Gender and the National Democratic Revolution

A perspective on the occasion of the 62nd Anniversary of the 1956 Women's March

In his input, Collected Works, Volume 22, Russian Marxist Vladimir Lenin wrote; “So one army lines up in one place and says ‘we are for socialism’ and another, somewhere else says, ‘we are for imperialism’, and that will be a social revolution! … Whoever expects a “pure” social revolution will never live to see it. Such a person pays lip-service to revolution without understanding what revolution is”.

In this narrative, Lenin attempted to show that there is nothing like a pure revolution, at least in Marxist terms. The South African oppression, in historical and current terms, consists of three major questions, namely: 1) gender; 2) race; and 3) class. Through the National Democratic Revolution (NDR), the revolutionary alliance, led by the ANC, seeks to deal with the clashes and interactions of race, gender and class.

The goal of the NDR is therefore to eliminate the gender, class and gender contradictions, and proceeds towards a “united state of people’s power”, and the total obliteration of “exploitation of man by man”.

Like Lenin warned, the revolutionary alliance is aware that there shall be no pure revolution to deal with those contradictions. In this revolution, there shall be no army of white South Africans lining against an army of black South Africans, in a quest to deal with the race question.

Regarding the gender question, there shall not be an army of women lining against another army of men, preparing to confront each other in some “pure revolution”. Equally, there shall not be an army of capitalists lining against an army of the working class, in a tough class revolution.

The only way to properly understand the nature of our revolution, is to appreciate the dialectical forces at play between these different questions of our struggle. A politically conscious activist will attempt to acknowledge the class content of the gender question, the gender content of the class question, the class content of the race question, the race content of the gender question, etcetera.

By making an enquiry of the inter-relationships and interactions between these questions of the revolution, an activist will better appreciate that this is not a simple struggle between Blacks and Whites or women and men. It is a complex struggle towards a society whose content and form is superior to this one.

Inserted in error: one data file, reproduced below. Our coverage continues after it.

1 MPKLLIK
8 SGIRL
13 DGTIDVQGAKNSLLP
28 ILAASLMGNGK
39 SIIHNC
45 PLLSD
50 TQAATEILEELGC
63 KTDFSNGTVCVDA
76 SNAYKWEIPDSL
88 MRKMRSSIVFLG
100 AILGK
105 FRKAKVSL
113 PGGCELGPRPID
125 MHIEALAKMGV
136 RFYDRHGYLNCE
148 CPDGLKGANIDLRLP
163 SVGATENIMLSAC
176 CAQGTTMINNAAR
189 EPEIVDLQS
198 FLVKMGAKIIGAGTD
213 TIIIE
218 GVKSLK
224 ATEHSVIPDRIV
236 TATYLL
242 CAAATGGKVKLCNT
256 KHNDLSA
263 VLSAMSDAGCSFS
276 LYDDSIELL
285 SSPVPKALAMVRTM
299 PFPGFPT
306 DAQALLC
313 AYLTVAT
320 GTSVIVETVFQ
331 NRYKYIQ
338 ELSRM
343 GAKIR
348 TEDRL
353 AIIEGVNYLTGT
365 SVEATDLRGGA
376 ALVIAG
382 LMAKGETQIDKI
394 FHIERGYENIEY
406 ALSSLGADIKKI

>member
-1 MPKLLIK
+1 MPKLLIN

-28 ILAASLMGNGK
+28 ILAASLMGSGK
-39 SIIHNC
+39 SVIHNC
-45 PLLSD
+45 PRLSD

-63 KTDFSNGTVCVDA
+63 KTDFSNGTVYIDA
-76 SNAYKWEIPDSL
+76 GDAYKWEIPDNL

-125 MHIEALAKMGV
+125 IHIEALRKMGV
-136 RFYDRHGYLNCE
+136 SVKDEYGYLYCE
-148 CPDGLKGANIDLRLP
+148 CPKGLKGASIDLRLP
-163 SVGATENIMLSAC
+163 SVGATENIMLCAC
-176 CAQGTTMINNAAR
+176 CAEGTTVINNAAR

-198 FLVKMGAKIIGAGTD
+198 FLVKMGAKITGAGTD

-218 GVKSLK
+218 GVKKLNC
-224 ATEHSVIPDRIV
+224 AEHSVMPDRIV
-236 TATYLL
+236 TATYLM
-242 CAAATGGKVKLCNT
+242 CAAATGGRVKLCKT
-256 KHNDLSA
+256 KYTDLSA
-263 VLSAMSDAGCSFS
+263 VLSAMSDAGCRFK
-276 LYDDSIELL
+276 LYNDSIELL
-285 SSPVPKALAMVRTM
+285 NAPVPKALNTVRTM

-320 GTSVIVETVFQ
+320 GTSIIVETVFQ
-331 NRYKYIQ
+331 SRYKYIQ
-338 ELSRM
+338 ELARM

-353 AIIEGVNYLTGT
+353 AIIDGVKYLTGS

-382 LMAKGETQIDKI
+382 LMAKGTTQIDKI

When one listens to some narrations made by some leaders of the women formations, one realises that a scientific appreciation of the gender struggle, the National Democratic Revolution, and the dialectical relations between gender, class and race, has escaped some of our leaders.

On this occasion of the 62nd anniversary of the 1965 Women’s March, one feels that some leaders are convinced that the gender struggle must be reduced to a futile confrontation between women and men. It shall not form part of a narrow struggle that seeks to isolate whites because of the colour of their skins, or men because they were born differently from women.

Sixty-two years ago, women organised under the banner of the Federation of South African Women, took to the street, to fight against an unjust system, with full appreciation of the relationship between their oppression as women, oppression of Africans in particular and Blacks in general, as well as the repressive regime which enslaved their men in the mines and industries (class question).

I honour the women of 1956 for their bravery and commitment to the struggle for freedom and democracy. Rather than isolate the men, black and white, who were also faced with different forms of oppression, these women became an intrinsic part of the broader revolution.

Today, we are free because of the roles played by these women, and all those who lent a hand towards the revolution. I call on all sections of society, young women in particular, to emulate the women of 1956, and lead the revolution. As the Basotho people say; Basadi ke tau di mesana, or women are lions wearing dresses, further emphasising the important role of women in society.

Like true mothers, women must carry all of us, in their kangaroo pouches and advance towards the next phase of the revolution. Happy Women’s Day to all Women of the World. Let the revolution continue! Victory is certain!

Makhele is an African Marxist and a member of the ANC in Mangaung Region, Free State. He writes in his personal capacity

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